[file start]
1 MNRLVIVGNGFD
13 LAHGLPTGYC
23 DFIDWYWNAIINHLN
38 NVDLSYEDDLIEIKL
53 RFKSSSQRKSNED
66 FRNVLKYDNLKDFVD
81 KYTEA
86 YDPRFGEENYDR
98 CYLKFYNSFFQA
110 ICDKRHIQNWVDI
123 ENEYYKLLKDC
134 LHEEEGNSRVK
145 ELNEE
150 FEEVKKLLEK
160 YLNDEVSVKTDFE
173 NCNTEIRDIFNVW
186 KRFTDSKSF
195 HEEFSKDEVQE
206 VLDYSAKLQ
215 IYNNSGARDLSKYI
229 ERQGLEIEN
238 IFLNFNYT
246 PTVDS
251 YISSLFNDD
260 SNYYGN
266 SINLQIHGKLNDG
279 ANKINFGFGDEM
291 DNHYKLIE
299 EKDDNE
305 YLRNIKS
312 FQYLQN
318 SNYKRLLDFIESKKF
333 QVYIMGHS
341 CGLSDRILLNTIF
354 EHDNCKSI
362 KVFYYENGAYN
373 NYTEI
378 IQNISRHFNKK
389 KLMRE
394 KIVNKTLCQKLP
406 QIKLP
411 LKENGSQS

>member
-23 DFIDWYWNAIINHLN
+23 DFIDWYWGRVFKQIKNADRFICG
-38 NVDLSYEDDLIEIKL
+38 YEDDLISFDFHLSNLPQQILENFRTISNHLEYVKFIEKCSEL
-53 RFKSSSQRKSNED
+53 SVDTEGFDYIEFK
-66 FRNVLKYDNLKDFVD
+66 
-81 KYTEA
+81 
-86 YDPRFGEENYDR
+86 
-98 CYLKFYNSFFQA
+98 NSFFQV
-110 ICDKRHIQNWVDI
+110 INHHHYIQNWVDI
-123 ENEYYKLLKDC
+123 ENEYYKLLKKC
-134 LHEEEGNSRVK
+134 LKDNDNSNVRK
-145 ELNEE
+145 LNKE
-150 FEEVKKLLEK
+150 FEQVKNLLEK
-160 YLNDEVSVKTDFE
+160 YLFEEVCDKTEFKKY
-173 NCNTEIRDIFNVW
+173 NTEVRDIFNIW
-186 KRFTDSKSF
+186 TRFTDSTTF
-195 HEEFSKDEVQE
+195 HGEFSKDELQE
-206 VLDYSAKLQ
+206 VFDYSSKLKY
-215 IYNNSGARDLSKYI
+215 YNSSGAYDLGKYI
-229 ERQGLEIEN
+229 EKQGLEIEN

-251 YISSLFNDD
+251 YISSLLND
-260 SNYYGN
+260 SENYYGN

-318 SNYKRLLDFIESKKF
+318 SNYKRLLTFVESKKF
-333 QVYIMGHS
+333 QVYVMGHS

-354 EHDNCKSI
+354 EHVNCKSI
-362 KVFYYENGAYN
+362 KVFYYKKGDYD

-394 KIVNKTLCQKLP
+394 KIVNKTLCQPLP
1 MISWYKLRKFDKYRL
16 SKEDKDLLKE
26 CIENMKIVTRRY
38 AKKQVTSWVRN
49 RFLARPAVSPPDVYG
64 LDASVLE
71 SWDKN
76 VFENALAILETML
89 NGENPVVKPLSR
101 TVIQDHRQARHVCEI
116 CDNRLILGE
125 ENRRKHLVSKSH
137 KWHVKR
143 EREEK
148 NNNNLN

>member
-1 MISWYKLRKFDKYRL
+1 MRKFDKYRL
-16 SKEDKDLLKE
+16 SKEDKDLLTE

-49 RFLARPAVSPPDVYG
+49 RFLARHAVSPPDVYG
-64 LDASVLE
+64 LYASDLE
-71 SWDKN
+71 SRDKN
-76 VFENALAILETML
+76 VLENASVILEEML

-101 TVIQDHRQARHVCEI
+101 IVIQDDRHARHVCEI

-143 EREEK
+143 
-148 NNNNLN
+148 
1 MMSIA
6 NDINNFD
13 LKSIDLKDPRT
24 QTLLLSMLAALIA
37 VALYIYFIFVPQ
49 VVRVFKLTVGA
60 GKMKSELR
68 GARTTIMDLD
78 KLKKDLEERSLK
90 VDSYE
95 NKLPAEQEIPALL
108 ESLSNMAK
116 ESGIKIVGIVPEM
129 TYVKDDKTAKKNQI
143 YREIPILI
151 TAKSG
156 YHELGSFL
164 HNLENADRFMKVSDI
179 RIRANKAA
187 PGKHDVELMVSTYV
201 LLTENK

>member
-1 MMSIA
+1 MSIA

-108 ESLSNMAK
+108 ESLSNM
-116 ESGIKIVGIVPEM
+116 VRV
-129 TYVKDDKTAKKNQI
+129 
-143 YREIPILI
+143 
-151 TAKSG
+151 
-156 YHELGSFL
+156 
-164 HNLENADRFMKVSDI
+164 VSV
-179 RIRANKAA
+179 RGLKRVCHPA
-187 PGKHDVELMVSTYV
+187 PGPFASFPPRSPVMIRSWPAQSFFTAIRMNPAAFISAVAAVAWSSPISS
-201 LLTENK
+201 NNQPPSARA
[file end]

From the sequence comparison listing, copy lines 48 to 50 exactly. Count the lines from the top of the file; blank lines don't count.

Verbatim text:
-53 RFKSSSQRKSNED
+53 SVDTEGFDYIEFK
-66 FRNVLKYDNLKDFVD